I was a Campus Life leader in Youth for Christ for many years, and I worked with high school students. One guy in particular was a hard case. And while he didn’t give his life over to God in Campus Life, he did later. He went on to become a church youth director, and now pastors a new church in Santa Cruz. He credits his time in our Campus Life club as the beginning of his faith, and he’s leading many others in their faith walk. Now that’s really cool!
Yes, it is. Things like that keep our lives going and growing. If you were an animal, which one would you be, and why?
A fox. Great fur, small and fast, smart (at least in theory).
What is your favorite food?
But there are so many! Hmmm…as I ponder what I’ll have for lunch…I like just about anything Mexican, except I can’t stand cilantro. Tastes metallic to me, like a mouthful of tinfoil that short out the fillings in your teeth, you know? Well, maybe you don’t know if you love the stuff. But there isn’t much better than chips, salsa, and a great burrito.
And I always ask for more cilantro in my food. I love it. All our tastes are different. Differences make the world go round. What is the problem with writing that was your greatest roadblock, and how did you overcome it?
I have a lousy memory, so hands down it was figuring out an organization method for keeping track of scene content, character traits like hair color and type of car, ages, and clues and hints. I’d get about 50,000 words into the book and I couldn’t remember what I’d written. It took me about four years to develop the methodology using a combination of MS Word, a notebook application, and an age/year chart in Excel.
I’m working on my third book, and recently purchased Scrivener and moved the manuscript into it. There is a bit of a learning curve, but I think it’s really going to work for me.
I just keep a running file about each character and open it while I’m writing if I need to check something like that. Tell us about the featured book?
The germ of Perilous Cove began when a friend’s husband collapsed from a cerebral hemorrhage. While he was incapacitated, she dug into their finances to pay the bills and found hidden bank accounts, thousands of dollars in cash in cans in the garage, a huge life insurance policy he’d taken out on her without her knowledge, and many other suspicious things that appeared to put her safety in serious question.
In Perilous Cove, Natalie’s husband dies, leaving her with grief, debt, and a nasty mother-in-law. Now someone wants Natalie dead, and all the evidence points to her husband. She flees to the only sanctuary no one knows about, her late aunt’s lighthouse keeper’s cottage in Perilous Cove, California, where she builds a new identity and life. But there is no place safe, especially not Perilous Cove.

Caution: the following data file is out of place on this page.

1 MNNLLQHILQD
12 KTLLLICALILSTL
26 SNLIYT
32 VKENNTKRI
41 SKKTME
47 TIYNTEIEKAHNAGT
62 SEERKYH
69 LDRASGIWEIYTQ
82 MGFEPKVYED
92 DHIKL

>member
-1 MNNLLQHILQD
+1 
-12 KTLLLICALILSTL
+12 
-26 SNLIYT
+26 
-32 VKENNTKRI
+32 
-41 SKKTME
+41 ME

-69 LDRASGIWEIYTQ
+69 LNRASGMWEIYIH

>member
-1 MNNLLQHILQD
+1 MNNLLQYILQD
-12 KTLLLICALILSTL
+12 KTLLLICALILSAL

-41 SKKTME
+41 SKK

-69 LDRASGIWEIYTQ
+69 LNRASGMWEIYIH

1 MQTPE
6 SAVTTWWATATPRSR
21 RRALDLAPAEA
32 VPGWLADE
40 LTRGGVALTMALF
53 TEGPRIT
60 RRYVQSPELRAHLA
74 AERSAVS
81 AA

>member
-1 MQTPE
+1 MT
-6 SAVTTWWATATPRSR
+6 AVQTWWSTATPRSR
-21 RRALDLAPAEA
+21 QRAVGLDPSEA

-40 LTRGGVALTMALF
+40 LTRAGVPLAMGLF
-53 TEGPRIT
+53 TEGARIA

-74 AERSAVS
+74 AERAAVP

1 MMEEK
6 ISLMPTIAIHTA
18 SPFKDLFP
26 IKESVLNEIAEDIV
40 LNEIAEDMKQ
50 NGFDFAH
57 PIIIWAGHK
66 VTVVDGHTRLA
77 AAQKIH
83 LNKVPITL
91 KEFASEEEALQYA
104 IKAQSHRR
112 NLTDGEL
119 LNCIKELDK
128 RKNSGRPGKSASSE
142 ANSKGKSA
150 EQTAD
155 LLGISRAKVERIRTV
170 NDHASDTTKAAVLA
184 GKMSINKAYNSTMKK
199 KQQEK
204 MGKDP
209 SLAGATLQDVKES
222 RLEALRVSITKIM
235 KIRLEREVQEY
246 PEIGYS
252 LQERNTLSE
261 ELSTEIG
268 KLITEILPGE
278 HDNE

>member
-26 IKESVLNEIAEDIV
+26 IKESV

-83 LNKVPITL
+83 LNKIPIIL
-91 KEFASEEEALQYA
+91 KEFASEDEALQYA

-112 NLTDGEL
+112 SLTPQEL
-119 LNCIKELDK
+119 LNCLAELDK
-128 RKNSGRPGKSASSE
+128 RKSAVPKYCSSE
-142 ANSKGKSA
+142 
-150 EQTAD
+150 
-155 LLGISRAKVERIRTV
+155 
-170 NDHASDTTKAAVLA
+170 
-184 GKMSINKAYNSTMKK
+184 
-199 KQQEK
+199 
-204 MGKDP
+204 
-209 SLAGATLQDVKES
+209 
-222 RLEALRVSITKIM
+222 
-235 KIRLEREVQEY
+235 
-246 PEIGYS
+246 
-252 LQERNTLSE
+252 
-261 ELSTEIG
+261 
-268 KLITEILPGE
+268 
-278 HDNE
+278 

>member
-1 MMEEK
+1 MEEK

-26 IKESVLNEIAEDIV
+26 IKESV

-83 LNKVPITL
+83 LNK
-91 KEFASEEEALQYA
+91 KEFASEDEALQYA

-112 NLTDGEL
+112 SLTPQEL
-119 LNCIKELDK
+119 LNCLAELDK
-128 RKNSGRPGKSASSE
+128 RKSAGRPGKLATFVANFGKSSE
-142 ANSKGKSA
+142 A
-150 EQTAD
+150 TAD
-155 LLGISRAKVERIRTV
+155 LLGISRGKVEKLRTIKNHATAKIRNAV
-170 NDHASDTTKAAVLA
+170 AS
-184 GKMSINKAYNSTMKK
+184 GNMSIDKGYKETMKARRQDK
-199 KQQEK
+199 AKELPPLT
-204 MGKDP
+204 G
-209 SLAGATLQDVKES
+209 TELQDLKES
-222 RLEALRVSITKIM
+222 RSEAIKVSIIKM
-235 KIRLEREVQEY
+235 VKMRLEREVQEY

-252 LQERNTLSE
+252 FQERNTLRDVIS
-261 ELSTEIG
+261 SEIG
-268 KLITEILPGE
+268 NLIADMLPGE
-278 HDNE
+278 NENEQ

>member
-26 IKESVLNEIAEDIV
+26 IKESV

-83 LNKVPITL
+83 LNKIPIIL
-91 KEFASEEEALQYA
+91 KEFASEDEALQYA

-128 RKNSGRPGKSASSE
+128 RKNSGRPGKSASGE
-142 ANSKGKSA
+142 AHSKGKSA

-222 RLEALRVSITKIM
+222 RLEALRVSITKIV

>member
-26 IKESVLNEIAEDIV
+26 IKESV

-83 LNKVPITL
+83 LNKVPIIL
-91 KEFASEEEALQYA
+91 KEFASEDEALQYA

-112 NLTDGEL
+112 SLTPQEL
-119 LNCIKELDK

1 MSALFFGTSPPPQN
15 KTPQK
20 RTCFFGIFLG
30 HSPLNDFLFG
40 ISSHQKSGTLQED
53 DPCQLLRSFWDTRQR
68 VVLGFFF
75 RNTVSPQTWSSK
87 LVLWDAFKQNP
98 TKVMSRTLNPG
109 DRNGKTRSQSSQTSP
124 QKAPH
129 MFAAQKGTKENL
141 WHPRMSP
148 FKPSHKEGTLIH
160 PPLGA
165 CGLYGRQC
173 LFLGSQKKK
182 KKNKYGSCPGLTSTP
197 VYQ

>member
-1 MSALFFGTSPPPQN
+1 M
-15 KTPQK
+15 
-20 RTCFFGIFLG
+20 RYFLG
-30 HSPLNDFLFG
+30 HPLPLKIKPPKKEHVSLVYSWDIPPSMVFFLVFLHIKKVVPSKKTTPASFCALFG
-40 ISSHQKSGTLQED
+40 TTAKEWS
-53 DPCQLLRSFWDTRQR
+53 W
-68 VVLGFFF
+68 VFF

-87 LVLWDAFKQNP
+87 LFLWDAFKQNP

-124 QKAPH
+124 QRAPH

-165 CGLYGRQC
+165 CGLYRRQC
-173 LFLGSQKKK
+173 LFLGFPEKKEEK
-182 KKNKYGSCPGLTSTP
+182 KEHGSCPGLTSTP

I’m going to love reading this book. Please give us the first.
He’d killed before. Once. Not that he was particularly opposed to it.
Tarz Broderick kicked the shoe of the man sprawled against the wall. The schmuck’s head came up and his eyes slowly focused. Duct tape secured his wrists and ankles. Three outside wraps with three more in-between. Inescapable.
“Nick Moreno, I presume,” Tarz said, watching the man’s eyes dart wildly as consciousness returned. Blood ran from his temple, staining the once white dress shirt.
Tarz turned to survey the small desk area and sighed. It could have been simple, easy in and out. The office should have been deserted. But that’s why they called it work, as dear ole daddy liked to say—often right before a whipping.
Tarz yanked the handles of the filing cabinet, a four-drawer, putty-colored unit of superior quality. Locked. He didn’t have time to mess with finding a key, so he hoisted his pry bar, wedged it into the drawer crack, and drove it home with his palm.
He could have come back later if he’d known someone would be in the office, but he’d rounded the corner into the L-shaped office and there Nick had been, working under the light from a single desk lamp. Oh, well.
Plus, Tarz didn’t have time to waste. He’d promised to drop by his sister’s apartment tonight. Dumb girl had gotten pregnant by a married man. She wasn’t saying who—knew her big brother too well to give up the slimeball’s name.
Tarz shrugged and worked the bar back and forth against groaning metal. Family was family. The money for tonight’s job would buy a nice baby gift for sis, plus keep him living high for a couple of months at least.
Yeah, I’ll really like this book. How can readers find you on the Internet?My website and blog are at www.perilousfiction.com , and I also interact with readers and other writers on Facebook at www.facebook.com/PerilousFiction . By email it’s firstname.lastname@example.org .
Thank you, Rich, for dropping by to share your new book with us.
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Perilous Cove (Perilous Safety Series - Book 1)